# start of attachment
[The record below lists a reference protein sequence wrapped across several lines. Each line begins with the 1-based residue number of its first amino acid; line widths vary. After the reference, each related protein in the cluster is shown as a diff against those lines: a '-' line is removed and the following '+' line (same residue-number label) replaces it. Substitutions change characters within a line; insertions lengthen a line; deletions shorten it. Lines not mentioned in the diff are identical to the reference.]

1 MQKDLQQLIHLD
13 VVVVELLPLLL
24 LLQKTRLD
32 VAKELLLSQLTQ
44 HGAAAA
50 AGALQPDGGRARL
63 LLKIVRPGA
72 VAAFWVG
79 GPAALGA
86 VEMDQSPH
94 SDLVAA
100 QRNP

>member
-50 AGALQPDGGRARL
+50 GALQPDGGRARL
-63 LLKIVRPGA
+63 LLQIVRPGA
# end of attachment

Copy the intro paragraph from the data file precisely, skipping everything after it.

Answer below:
[The record below lists a reference protein sequence wrapped across several lines. Each line begins with the 1-based residue number of its first amino acid; line widths vary. After the reference, each related protein in the cluster is shown as a diff against those lines: a '-' line is removed and the following '+' line (same residue-number label) replaces it. Substitutions change characters within a line; insertions lengthen a line; deletions shorten it. Lines not mentioned in the diff are identical to the reference.]